Climbing the Himalayas would have been easier than travelling to some of the villages.  Bus service was scarce and mostly we had to walk or jump into a merciful driver’s lorry which jolted our bones apart.  In a way it was good; because then we were unconscious of the trials and sufferings of the six hours of our sleep.  We did not know whether to covet or cringe such a life!

 

Labour

 

Ten days were 14400 minutes for us.  Each minute counted.  We went into the Koravar huts in twos before we started out.  We took turns to cook.  The cooking pair’s lot was the worst, because they had to cook and serve breakfast and get lunch packets ready quite early.  We had to walk along rail roads and rugged paths on what seemed to be an endless journey to meet just a handful of huts or a small shanty.  We would then talk to the people, sing and pray.  To reach the next shanty we would walk for another eight to ten kilometers or so.  When we remembered the Lord Jesus striding the dusty roads of Jerusalem, this did not seem hard for us.  We could not believe when our missionaries said that they covered that distance every weekend on foot to visit those few villages tucked amidst the dense forest.  Why did we not think of such labour and count minutes so precious in our hometown which is after all our God-given mission station?  This was the question that haunted us.

 

Jesus said, “Go..  Go..  Go…” (Mt 28:19; Mk 16:15; Jn 20:17).

 

Tribals

 

We encountered the Gowlis, Siddis and Lambadis.  The Gowlis are timid and peace-loving folk.  They fear outside men and live in interior forests away from human habitation.  They live in the back enclosure while their animals live in the front rooms!  The Siddis are otherwise called Negro Tribals.  They have the typical negroid features.  The Lambadis are simple, sweet and smiling folk.  They are open to the gospel.  The missionaries are tracing the tribal pockets in Karnataka to take the gospel to them.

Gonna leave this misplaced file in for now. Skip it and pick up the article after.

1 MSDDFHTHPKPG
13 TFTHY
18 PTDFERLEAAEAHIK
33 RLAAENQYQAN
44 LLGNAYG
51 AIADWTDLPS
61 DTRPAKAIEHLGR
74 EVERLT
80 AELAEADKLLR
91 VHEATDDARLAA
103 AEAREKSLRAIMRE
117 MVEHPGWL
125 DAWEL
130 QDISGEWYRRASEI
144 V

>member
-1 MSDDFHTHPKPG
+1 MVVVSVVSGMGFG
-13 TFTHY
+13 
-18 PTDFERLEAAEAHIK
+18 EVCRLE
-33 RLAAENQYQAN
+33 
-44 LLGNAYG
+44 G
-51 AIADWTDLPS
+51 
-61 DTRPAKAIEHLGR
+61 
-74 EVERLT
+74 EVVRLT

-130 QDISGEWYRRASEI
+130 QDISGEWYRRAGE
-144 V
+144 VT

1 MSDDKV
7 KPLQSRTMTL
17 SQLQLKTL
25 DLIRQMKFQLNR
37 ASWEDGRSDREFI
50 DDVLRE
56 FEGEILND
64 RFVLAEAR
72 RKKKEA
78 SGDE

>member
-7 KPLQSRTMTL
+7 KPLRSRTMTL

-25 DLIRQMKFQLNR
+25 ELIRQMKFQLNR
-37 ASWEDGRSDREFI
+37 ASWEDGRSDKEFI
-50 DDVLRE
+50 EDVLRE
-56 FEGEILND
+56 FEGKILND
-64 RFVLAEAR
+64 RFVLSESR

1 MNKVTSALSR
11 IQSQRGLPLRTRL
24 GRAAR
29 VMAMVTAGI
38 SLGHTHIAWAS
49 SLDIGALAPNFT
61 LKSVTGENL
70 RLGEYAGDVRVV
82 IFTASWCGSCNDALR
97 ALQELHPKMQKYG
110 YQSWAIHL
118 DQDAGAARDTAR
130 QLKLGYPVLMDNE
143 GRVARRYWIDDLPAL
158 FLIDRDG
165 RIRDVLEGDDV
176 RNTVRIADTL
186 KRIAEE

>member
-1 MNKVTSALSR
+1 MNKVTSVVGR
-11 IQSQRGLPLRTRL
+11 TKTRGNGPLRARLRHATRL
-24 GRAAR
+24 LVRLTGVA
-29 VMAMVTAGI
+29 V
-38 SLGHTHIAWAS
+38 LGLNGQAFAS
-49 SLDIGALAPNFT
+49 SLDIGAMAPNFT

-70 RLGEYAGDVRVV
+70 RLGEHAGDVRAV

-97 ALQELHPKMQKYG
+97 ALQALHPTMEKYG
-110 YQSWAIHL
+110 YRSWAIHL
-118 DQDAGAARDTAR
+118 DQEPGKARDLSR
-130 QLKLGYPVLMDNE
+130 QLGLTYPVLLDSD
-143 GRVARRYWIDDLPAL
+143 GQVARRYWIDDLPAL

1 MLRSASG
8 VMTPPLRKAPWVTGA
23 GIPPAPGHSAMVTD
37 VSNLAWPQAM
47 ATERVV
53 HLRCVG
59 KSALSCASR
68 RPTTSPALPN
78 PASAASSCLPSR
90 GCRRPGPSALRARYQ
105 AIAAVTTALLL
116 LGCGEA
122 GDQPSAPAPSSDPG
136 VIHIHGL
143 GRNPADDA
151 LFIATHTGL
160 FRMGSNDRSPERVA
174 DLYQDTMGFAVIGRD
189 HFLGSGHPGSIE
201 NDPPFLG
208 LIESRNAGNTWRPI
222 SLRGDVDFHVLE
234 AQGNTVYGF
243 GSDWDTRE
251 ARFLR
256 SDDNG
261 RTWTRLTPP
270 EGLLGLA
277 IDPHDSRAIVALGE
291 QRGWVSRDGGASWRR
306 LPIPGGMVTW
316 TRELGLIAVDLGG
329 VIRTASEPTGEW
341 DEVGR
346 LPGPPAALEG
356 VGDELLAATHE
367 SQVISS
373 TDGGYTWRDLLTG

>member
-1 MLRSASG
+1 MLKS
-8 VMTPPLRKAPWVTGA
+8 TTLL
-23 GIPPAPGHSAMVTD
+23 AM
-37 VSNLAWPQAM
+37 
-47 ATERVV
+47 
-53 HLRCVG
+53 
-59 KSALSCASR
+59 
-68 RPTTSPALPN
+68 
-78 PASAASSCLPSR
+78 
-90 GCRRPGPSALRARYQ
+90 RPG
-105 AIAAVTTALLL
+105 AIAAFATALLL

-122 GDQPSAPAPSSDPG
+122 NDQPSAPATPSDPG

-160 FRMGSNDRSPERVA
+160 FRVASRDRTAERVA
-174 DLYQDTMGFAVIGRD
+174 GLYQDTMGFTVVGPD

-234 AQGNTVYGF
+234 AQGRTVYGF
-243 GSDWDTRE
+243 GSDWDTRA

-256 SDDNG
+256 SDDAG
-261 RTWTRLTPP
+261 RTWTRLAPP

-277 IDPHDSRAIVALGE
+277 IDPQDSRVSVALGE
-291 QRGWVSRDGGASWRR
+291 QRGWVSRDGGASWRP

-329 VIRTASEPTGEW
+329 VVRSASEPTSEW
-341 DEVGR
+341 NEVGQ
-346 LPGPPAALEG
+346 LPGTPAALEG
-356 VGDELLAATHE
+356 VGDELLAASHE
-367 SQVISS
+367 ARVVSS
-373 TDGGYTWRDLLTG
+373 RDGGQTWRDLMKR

Language barrier

 

It was not easy for us in the beginning.  Some were even discouraged because they could not freely talk to all.  But the problem was quickly solved.  Each one of us paired off with a member of our local team who was fluent in Kannada, Telugu and Marati.  With the help of these translators we quickly got the message through.  In Thavaragatti we conducted even open-air meetings in front of a hotel at night.  We took turns to preach and translate.  We realized how important it is for us to learn other languages if we have the opportunity. 

 

Cultural barrier

 

It takes quite some time for one to get used to the cultural habits of the tribes.  In a Gowli hut we were singing and preaching for quite some time but without a breakthrough.  They were quite reserved and kept themselves at a distance.  But suddenly we remembered what our missionaries had told us of their liking and so started calling them “mama” and “mousi” for each sentence (uncle and auntie).  Suddenly their faces lit up and they came out of their shell sharing their problems and became very friendly.  Then we sang “Yes God is good, God is good to mama (to mousi)” in Marati!  They beamed with joy on hearing this.  Our hearts glowed with a new understanding of why Jesus had to become a “Man” to save us.

 

Many of us are like frogs in a well.  Coming out to see the perishing world will remove the veil hanging over our eyes.  In the villages it was a trying task to make them pronounce ‘Jesus.’  Demon-possession is common.  The innocent panic-stricken faces in the clutches of Satan, superstition and sorcery still haunt our memories.  Ignorance written on their faces, darkness engulfing their souls, how cannot anyone have compassion on such a multitude who are like sheep without a Shepherd?  Truly we could say with Paul, “I am obligated” (Rom 1:14).  The voice of our sisters’ blood cries to Him from the dusty soil of India.  Is it nothing to you?

 


   Address for Correspondence & Contributions:

Lilian Stanley
13 Church Colony
Vellore 632006, India
Tel: +91 9843511943
Email: lilianstanley@gmail.com